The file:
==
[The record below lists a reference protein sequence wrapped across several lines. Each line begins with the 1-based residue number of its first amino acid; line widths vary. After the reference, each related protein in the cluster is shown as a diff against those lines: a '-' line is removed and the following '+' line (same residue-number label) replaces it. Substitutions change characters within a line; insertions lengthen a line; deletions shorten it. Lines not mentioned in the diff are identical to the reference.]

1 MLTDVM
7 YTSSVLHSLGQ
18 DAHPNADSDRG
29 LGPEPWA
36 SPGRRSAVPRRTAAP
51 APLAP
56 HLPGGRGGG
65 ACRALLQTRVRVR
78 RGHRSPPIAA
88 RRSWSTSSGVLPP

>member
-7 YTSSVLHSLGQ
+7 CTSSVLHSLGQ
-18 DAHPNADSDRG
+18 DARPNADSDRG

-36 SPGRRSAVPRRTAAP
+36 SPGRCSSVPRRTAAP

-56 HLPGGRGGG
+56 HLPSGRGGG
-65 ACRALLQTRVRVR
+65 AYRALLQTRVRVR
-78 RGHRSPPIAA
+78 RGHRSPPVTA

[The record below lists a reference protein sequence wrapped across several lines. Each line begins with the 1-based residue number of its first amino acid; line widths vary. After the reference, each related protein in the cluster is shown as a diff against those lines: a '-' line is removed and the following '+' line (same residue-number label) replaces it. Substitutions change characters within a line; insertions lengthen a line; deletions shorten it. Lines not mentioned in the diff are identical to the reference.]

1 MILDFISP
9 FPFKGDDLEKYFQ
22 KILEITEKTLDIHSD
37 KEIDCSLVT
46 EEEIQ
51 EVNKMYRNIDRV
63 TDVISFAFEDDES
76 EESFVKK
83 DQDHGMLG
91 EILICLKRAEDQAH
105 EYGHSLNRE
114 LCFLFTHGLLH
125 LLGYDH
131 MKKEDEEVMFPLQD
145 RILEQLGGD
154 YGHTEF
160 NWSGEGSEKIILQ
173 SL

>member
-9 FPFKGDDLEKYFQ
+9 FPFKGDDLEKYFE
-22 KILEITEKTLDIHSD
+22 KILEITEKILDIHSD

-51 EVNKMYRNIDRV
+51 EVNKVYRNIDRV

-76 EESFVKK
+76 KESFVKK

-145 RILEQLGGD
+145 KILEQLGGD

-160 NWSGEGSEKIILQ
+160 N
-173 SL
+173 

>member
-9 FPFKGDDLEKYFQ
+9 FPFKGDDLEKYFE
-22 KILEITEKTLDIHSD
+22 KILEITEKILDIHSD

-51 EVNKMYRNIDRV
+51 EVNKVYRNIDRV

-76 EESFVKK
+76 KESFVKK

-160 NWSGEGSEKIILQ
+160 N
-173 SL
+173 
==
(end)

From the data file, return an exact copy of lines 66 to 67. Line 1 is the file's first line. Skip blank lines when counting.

-76 EESFVKK
+76 KESFVKK